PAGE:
Child-free by Choice

This is a guest post from Juliet Swann, who can also be found blogging in her role as Head of Campaigns for Friends of the Earth Scotland.

When I was 16 I was desperate to have a baby, but sensible enough to know it was a silly idea at that age. Perhaps then I talked myself out of ever being broody.

Twenty years later and many, if not most, of my friends have children of various ages, or are planning to do so at some future moment. My partner and I remain resolutely childless and have no plans to alter that status.

I don’t dislike children, I’m happy to babysit for others, and am just as inclined to hold a new baby as the next woman, but I don’t feel clucky or broody, I don’t want one of my own, and when I get home, pour that glass of wine and contemplate a quiet evening on the sofa followed by 8 hours slumber, I am not in the least bit envious.

Oddly, I quite like the idea of being pregnant so I have offered to be a surrogate for a friend should she be unable to fall pregnant.

I have also, of course, thought about what might happen if I accidentally fell pregnant. Which is a pretty impossible thought experiment. I am defiantly pro-choice, but can’t be sure I could make that decision; I think adoption is a profound and beautiful choice to make, but would I be comfortable knowing someone else was raising my child…

So I stay safe, I take my contraceptive daily and I hope I never have to make those decisions.

Why am I, and my partner, so firmly child-free? Partly it’s selfish, I enjoy my time to myself, I adore sleeping, and I like being able to switch off and not talk to anyone, including a curious toddler or rebellious teenager. Partly it’s that I honestly don’t think I’d be a great mother. I love my Mum, of course I do, and she brought me up well, but she is not a great mother, and I have much less patience than she does so can’t imagine how I could ever even be the parent she was, let alone the better version I would want to be. But mostly it’s because I don’t much like the world we live in. It has its moments, and I make the most of them, but would I gift this life, this future, planet earth in the 21st century, to another human being? Not in a million years, sorry.

12 responses

  1. I think this is a bit of a lost opportunity for Juliet Swann here. As someone who is myself childfree by choice I would have hoped for a more environmentally aware post given her connection with FoE. I think the only reason to tell other people to be child free is to talk about environmental damage and overpopulation. Even I have little sympathy for a woman who comes across as mostly not wanting children for all the selfish reasons.Even when she does mention the state of the world it’s in a negative ‘this place isn’t too good’ way rather than saying ‘I love this planet and don’t want to overburden it in the future with children who then will inhabit a vastly denuded world’

    I also think it is useful to say that being childfree isn’t the only option for environmentalists (despite what many childfree advocates seem to think). Environmentalists who bring up one or two children to tread gently on the earth are making as much the right decision as those of us who decide to be childfree.

    Sorry that’s quite a long comment!

    • Hi Crafty
      I actually wasn’t looking for sympathy, or trying to make an environmental comment. This was a personal comment (I think the stuff about my Mum makes that clear) that Dorky Mum chose to link to my work blog. It’s funny you should make this comment actually as I have recently been contemplating the difficulty of the fact that my work is others favourite non-work conversation topic. It makes socialising, or providing random blogs for friends, difficult.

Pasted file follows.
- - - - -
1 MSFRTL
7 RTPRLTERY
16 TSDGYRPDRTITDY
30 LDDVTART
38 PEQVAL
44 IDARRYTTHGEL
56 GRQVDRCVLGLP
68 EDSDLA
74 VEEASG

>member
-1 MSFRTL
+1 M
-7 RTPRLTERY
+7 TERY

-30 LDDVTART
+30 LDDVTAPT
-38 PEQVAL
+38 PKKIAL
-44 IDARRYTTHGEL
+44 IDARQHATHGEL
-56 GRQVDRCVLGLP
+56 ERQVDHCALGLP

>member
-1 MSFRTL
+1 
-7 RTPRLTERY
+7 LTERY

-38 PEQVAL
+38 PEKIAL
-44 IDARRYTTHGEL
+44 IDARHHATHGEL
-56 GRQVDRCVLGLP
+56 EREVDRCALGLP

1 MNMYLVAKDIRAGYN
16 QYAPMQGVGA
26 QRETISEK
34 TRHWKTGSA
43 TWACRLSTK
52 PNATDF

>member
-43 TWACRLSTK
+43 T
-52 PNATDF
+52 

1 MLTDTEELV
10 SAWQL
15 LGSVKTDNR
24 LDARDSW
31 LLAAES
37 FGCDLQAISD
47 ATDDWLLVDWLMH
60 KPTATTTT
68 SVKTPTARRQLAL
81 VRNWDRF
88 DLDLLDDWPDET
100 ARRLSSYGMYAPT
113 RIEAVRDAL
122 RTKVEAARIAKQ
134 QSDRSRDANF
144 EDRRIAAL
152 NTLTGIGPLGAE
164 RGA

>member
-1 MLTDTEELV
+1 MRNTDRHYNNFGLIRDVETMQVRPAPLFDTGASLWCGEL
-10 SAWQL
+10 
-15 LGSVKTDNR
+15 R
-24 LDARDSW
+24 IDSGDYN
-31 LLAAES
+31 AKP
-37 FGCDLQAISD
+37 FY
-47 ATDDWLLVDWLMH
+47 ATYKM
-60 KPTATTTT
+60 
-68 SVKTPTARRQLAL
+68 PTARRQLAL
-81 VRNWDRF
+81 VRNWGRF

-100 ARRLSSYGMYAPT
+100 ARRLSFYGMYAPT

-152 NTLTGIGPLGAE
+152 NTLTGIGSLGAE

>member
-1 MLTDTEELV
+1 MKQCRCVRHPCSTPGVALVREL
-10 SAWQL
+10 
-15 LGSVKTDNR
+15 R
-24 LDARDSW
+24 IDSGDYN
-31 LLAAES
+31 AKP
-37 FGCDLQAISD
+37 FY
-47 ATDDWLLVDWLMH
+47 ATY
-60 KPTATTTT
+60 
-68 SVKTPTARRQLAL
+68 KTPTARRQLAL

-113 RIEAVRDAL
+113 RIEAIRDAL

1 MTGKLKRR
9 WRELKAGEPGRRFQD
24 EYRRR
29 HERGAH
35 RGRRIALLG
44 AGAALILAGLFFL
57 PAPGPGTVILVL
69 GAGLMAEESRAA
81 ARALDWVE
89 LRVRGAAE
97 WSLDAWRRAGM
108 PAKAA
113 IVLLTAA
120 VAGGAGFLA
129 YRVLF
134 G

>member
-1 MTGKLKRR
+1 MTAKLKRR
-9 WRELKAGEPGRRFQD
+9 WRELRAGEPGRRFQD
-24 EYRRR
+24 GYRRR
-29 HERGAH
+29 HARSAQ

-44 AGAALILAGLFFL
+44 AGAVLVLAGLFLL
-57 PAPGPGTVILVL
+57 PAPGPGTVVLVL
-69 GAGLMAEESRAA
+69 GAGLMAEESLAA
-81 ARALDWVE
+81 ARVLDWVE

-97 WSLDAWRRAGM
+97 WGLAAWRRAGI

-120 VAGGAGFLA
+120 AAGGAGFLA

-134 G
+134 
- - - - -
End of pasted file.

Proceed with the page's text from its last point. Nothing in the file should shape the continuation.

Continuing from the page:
But thanks for sharing.😉

      • Apologies if I’ve caused tension by linking to your work blog – I should have made it clearer that you were writing in a personal capacity! From my time at Stop Climate Chaos I completely sympathise with the difficulties of other people wanting to talk about your work all the time!

    • Very happy to have long comments! Juliet has responded herself, and as someone who very evidently isn’t child free myself, I don’t feel I’m in a very good position to get into any debate about other people’s decisions and the rationale behind them… other than to say that if you ever want to do a guest post that expands on the thoughts you’ve just shared, I’d be very happy to host it!

  2. HI Juliet, ah yes, I know the difficulties of having confusion between work and personal identities! And I don’t always try to promote the environmental message when I talk about not having children. Just that it is the most important aspect of the issue for me.

    Dorkymum – I’ll see if i can write something for you then!

  3. Pingback: DorkyMum’s Blog Carnival | dorkymum

  4. You deny and defy your key role as a human and mammal, to procreate. What are you actually for then? Why bother living if the world is so shitty? Have you considered that your child might be the one that saves this world, especially if you invest properly in the child? You will never know the absolute wonder of loving and caring for your own offspring, something unique and super special that just cannot be replicated by babysitting for other peoples’ kids. It is magical and you will be missing out on one of life’s most enjoyable, worthwhile and exhilirating experiences. You come across as very sad. I imagine you in a house full of cats and books, neither of which will be much use to you when you are old and lonely. I had a shitty relationship with my crap parents, but I used that as an example to learn from. I avoided making the same mistakes and I am a good parent, even if I say so myself. You could be too, if you were not so self absorbed.

  5. Pingback: Child-free by Choice | Love All Blogs

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